Commentary on Stessin and Sherr, p. 223
Gastric cancer, although not too common in the United States, remains among the most lethal malignancies despite recent progress in multimodality therapy (1). Among the reasons, late-stage diagnosis and challenges to the delivery of complex care are likely contributors. Drs. Stessin and Sherr are providing an article within this issue that seeks to determine some circumstances of delivering radiotherapy (RT) to patients with resected gastric adenocarcinoma and the resulting survival outcomes. In light of the positive impact of postoperative chemoradiotherapy (CRT) on postgastrectomy survival within the Intergroup trial INT-0116, published in 2001 (2), this undertaking is sensible and appropriately timed. The study identified disparities in the frequency of adjuvant RT since 2002, with a less frequent utilization in African Americans, and an associated lower overall survival rate. Socioeconomic parameters could equally be linked to less frequent RT usage and lower overall survival.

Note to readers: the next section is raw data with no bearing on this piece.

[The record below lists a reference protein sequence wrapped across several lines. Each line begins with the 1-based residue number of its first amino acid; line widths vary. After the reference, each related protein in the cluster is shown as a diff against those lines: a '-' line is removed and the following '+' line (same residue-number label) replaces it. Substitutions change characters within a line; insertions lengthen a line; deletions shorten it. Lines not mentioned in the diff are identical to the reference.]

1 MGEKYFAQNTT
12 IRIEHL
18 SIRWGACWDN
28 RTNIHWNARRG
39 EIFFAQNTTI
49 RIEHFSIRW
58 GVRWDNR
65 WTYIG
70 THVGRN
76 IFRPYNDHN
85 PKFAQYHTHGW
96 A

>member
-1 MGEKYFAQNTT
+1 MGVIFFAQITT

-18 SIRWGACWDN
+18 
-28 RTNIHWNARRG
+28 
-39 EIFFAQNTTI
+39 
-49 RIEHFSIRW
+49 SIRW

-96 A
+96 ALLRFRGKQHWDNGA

The authors provide important information that should lead us to more closely examine circumstances, mechanisms, and possible implications for the future organization of gastric cancer care. Their study was undoubtedly motivated by the assumption that RT provides a postgastrectomy survival benefit and thus should be administered as standard of care to patients after gastric cancer resection. This is reasonable based on the Intergroup trial results, but the circumstances of this trial need to be kept in mind: CRT planning and randomization after gastrectomy which effectively exclude patients with an insufficient postoperative recovery from being considered, margin-negative (R0) resection, an unacceptably high rate of inadequate lymph node dissection extent, and the potential for some significant RT-induced morbidity, all of which have been discussed before (3–6). Because much of the benefit to CRT in the Intergroup trial was linked to reduction of “regional” recurrences, which included peritoneal and hepatic metastases, it remains less clear whether the chemotherapeutic or the RT component provided the main benefit. In light of these challenges, would a general conclusion that 45% adjuvant RT utilization is inadequate be permissible? This issue is further complicated by 2 additional considerations. Although long-term follow-up of randomized controlled trials of extended lymphadenectomy has by now been linked to improved survival (7) or reduced cancer recurrence risks (8), we are still not sure to date whether RT can provide a meaningful benefit to those individuals who have undergone a proper extended (D2) lymphadenectomy at the time of gastrectomy. In the meantime, the survival benefit of perioperative combination chemotherapy over resection alone as observed in the MAGIC trial has created an alternate standard for multimodality therapy that did not include any RT (9). Certainly after this trial's publication in 2006, “RT” can no longer be regarded the sole surrogate for proper use of adjuvant gastric cancer therapy.